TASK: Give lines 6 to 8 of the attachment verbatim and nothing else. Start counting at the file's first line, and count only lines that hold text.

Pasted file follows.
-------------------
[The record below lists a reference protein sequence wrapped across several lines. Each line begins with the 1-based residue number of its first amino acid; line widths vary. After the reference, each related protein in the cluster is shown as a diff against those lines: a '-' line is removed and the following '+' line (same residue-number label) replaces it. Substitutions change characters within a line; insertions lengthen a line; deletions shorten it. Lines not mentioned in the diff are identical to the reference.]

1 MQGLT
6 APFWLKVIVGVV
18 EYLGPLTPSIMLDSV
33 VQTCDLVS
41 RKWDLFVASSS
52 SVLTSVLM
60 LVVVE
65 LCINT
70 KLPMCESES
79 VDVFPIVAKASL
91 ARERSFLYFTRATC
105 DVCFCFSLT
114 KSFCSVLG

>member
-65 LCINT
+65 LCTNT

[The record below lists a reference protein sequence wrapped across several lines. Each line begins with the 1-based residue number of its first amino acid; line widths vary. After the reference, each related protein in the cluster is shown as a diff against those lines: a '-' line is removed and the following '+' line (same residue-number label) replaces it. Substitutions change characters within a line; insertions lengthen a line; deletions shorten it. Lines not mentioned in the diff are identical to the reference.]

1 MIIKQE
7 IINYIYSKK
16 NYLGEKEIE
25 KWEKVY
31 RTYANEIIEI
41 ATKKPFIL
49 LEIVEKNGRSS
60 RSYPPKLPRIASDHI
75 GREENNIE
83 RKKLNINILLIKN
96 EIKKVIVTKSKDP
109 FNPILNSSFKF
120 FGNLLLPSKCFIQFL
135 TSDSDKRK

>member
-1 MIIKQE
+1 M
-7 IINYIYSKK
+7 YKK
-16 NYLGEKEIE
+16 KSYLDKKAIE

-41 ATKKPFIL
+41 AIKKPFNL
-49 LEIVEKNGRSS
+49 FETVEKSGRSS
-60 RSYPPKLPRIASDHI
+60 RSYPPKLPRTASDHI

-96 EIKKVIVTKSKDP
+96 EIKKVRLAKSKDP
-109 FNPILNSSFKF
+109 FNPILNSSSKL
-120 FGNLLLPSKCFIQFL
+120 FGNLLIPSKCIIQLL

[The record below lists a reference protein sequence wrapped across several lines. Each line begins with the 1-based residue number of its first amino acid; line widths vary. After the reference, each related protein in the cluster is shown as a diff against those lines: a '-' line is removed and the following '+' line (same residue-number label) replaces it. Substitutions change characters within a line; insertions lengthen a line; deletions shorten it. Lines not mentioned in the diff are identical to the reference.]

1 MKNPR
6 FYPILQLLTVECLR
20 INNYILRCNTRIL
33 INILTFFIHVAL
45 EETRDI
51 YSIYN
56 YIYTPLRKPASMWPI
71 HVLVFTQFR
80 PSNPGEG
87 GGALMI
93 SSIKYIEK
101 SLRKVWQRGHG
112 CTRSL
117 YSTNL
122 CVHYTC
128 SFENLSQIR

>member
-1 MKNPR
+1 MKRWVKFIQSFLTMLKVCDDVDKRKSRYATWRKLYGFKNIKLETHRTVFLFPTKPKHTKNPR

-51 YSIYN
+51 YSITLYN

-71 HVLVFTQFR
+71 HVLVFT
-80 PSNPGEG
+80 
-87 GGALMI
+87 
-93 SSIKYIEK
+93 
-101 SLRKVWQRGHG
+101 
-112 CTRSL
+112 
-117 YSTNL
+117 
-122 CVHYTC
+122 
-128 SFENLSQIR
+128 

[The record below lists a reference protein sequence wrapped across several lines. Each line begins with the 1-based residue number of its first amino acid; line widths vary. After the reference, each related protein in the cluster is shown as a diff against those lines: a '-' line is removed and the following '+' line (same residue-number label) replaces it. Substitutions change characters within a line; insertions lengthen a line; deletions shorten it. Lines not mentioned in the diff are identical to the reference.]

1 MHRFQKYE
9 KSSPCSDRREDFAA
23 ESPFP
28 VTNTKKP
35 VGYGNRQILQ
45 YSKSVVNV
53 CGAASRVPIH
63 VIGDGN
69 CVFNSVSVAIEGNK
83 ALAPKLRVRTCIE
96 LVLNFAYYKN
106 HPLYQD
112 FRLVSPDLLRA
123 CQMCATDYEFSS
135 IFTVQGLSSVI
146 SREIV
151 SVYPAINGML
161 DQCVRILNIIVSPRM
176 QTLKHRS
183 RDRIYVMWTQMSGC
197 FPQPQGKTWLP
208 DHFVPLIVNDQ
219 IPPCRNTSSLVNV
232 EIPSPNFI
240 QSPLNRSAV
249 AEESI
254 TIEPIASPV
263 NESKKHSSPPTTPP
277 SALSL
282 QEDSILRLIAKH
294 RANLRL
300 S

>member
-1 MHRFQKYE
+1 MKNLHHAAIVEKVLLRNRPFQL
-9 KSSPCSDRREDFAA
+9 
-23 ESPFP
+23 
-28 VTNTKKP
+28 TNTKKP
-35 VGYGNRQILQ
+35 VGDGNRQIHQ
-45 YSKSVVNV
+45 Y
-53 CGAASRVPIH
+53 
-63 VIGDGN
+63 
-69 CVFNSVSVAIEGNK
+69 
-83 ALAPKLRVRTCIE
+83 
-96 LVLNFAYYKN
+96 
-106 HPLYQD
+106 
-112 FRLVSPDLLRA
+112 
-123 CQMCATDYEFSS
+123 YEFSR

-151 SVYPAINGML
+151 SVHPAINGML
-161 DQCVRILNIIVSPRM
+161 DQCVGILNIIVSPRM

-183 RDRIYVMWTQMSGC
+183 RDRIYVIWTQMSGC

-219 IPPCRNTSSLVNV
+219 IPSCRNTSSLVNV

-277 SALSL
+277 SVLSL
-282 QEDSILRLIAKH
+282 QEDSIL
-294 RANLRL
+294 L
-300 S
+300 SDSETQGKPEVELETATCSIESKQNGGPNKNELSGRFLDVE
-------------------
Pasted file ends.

41 RKWDLFVASSS
52 SVLTSVLM
60 LVVVE